Drugs death toll in area on rise- depression and suicide levels also a cause for concern

Dessie Blackadder

Reporter:

Dessie Blackadder

A Ballymena Independent councillor has said that the time for rhetoric is over following a number of suspected drug deaths in Ballymena in recent months.

Calling for urgent action, Councillor Rodney Quigley said that the most recent full meeting of Mid and East Antrim Borough Council had passed a Motion committing to tackle issues of mental health and suicide.

It was highlighted that drug and alcohol abuse played a major factor in these matters, with DUP Ald John Carson warning at the meeting that young people in the borough were “dabbling in death”.

Cllr Quigley said the time for talking was over and councillors, as well as other agencies, needed to act on the Motion.

Cllr Quigley told the Guardian he was aware of the devastation and grief experienced by many families in the borough and said he was doing all in his power to help. The Guardian is aware of at least three recent deaths which have been linked to drugs in recent weeks.

He said it was tragic to see young people losing their lives and said that the issue must be treated as matter of urgency.

A spokesperson from the Public Health Agency stated: "Drug and alcohol misuse is sadly an all too common issue and all drugs, whether illegal drugs or prescription medication, carry risks.

"The Public Health Agency strongly recommends that you do not take anything unless it has been prescribed to you by a medical professional and in accordance with your prescription”.

The PHA spokesperson continued: "The primary risk factors when using drugs include taking too much of a substance, taking a substance over an extended period of time or “bingeing”, mixing drugs with other drugs and/or alcohol, and using drugs on your own.

"Mixing different types of drugs, or mixing alcohol and drugs, including prescription medication, can be dangerous and should be avoided. It can increase the toxicity of already potentially harmful substances, and increases the risk of serious harm and death.

"Any drug or medicine has the potential to be a poison – there are only three things that differentiate it. Firstly, what is the dose? If you take too much of it you could die.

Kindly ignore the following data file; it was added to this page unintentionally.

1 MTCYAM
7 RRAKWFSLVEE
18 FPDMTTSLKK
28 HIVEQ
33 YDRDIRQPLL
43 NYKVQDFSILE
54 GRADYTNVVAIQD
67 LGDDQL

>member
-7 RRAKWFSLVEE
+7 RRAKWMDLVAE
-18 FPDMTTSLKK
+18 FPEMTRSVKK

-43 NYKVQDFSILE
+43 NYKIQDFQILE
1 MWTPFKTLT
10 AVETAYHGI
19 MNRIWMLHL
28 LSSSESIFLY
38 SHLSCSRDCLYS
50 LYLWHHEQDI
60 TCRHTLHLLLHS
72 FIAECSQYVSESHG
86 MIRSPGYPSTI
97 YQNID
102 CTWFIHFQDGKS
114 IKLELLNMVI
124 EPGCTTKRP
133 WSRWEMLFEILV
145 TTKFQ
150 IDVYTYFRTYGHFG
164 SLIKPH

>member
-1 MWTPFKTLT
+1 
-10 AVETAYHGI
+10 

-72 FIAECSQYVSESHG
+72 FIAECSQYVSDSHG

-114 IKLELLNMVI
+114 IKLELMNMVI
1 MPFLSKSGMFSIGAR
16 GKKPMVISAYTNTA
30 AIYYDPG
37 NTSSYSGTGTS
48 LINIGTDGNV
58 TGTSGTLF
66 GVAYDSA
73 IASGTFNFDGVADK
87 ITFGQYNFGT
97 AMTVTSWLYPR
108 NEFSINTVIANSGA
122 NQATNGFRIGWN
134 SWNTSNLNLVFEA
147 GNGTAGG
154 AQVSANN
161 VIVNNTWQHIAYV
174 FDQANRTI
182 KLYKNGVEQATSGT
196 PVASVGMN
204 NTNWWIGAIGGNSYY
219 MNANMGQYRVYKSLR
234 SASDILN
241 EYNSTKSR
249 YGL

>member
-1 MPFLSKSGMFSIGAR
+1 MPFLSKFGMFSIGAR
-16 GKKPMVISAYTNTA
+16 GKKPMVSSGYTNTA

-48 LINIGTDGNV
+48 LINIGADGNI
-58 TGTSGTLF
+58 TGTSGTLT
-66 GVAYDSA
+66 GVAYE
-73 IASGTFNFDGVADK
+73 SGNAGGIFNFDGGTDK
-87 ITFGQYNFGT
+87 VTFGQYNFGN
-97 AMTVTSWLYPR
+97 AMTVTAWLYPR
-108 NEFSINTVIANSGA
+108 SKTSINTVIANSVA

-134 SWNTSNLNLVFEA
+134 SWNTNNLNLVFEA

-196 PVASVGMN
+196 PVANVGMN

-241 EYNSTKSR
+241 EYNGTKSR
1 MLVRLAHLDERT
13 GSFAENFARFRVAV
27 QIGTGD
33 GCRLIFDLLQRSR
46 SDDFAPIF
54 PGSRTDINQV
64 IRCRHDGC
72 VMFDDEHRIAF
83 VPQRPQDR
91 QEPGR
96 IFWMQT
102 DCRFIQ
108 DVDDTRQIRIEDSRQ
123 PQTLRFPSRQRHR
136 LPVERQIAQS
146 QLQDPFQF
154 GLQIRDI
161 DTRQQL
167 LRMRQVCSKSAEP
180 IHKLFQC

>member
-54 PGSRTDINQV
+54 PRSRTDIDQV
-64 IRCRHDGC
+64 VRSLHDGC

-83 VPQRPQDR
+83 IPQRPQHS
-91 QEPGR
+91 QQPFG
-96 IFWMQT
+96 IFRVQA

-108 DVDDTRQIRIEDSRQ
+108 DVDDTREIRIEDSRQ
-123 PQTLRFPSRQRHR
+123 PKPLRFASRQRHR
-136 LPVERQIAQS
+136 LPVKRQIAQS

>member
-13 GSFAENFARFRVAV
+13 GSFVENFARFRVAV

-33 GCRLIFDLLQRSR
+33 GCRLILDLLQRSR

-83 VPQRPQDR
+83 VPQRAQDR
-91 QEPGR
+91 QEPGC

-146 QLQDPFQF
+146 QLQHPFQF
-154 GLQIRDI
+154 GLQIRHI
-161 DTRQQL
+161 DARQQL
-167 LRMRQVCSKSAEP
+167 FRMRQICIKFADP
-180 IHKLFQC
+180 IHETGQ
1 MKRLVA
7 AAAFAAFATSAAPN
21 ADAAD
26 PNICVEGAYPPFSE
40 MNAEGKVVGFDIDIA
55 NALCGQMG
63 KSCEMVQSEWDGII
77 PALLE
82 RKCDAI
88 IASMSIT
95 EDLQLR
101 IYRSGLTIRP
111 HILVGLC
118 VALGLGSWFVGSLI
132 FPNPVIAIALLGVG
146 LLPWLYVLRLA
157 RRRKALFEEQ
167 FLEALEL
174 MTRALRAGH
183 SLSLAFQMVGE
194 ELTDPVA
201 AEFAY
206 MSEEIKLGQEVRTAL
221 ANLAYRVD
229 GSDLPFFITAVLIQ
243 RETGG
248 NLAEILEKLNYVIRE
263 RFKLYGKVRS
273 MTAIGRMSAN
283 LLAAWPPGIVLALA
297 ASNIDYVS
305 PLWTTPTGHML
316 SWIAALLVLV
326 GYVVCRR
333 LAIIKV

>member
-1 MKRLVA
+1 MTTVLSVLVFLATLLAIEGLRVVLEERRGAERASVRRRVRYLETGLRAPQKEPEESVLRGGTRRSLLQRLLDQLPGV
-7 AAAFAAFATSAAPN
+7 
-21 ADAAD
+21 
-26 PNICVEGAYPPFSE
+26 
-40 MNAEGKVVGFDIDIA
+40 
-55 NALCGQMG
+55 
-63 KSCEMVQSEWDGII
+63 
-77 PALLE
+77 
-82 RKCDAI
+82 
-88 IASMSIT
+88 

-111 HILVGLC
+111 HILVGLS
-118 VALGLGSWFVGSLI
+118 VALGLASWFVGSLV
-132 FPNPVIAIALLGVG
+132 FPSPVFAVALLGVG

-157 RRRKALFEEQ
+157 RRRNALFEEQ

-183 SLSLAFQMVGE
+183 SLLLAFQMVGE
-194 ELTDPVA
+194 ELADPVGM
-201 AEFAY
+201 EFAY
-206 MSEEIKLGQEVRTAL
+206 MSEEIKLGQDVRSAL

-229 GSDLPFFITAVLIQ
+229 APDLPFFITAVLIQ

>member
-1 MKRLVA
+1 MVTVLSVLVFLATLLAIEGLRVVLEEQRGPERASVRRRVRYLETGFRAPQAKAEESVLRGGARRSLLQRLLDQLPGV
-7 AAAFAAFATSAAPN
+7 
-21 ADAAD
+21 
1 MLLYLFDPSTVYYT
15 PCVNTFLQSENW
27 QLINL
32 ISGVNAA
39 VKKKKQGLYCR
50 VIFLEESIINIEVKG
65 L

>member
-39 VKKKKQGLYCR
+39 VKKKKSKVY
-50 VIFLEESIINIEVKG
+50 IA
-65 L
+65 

"Secondly, what are you taking it for? If it is not clinically prescribed for you, then it could also be lethal. "Thirdly, if you are taking it with something else, for example mixing it with alcohol or other drugs, then it could also cost you your life.

If you think you might have a problem with alcohol and/or drugs and would like to get help, please visit http://services.drugsand

alcoholni.info/ for information on support services near you.

"If you have taken drugs or have misused a medication and are feeling unwell, please seek medical help urgently.

"A range of services are also available if you are affected by someone else’s drinking and/or drug misuse – information on these services is also available on www.drugsandalcoholni.info.

“These services are available to you regardless of whether or not your loved one is receiving help for his or her alcohol and/or drug problem”.

Members at last month’s full council meeting unanimously passed a Motion that council will commit to tackling mental health and suicide issues through their Community Plan "in order to save and improve the lives of the most vulnerable people in our Borough".

The Motion was proposed by Deputy Mayor, DUP councillor Beth Adger and seconded by party colleague, DUP Alderman Tommy Nicholl.

Cllr Adger said: “In 2017, in Mid and East Antrim, the most recent statistics show there were 24 registered deaths by suicide.

"This equated to a suicide rate of 17.4 deaths per 100,000 population.

"This was higher than the suicide rate for Northern Ireland as a whole which was 16.3 deaths per 100,000 population”.

DUP Ald Tommy Nicholl said: "This council is deeply concerned by the suicide rates and mental health problems in Mid and East Antrim.

"Too many young lives are being lost through drug and alcohol abuse, leaving families devastated”.

DUP Ald John Carson is also Chair of the Policing and Community Safety Partnership.

He said he had learned things about the drugs situation in Ballymena and that members should begin to take things very seriously.

He said: "I'm maybe as guilty of this anybody else but we sit in here and argue and fight over very trivial things but there are young men and young women out there tonight who are dabbling in death”.

It was also highlighted at the monthly meeting that council had pledged to work towards becoming a ‘Take 5 organisation’ and, to date, Council's Health and Wellbeing Forum have delivered a number of activities for staff under the Take 5 initiative.

The ‘Take 5 steps to wellbeing’ are - Connect, Keep Learning, Be Active, Take Notice and Give.

This will help in offering advice to the community on how to take simple actions and make deliberate choices to look after themselves, both physically and emotionally.

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